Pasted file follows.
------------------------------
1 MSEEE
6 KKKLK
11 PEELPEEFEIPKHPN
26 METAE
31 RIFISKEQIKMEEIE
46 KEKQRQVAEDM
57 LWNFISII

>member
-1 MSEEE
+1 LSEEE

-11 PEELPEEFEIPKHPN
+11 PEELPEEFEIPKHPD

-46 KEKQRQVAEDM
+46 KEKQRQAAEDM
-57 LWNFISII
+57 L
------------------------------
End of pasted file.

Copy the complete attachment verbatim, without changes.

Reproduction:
1 MSEEE
6 KKKLK
11 PEELPEEFEIPKHPN
26 METAE
31 RIFISKEQIKMEEIE
46 KEKQRQVAEDM
57 LWNFISII

>member
-1 MSEEE
+1 LSEEE

-11 PEELPEEFEIPKHPN
+11 PEELPEEFEIPKHPD

-46 KEKQRQVAEDM
+46 KEKQRQAAEDM
-57 LWNFISII
+57 L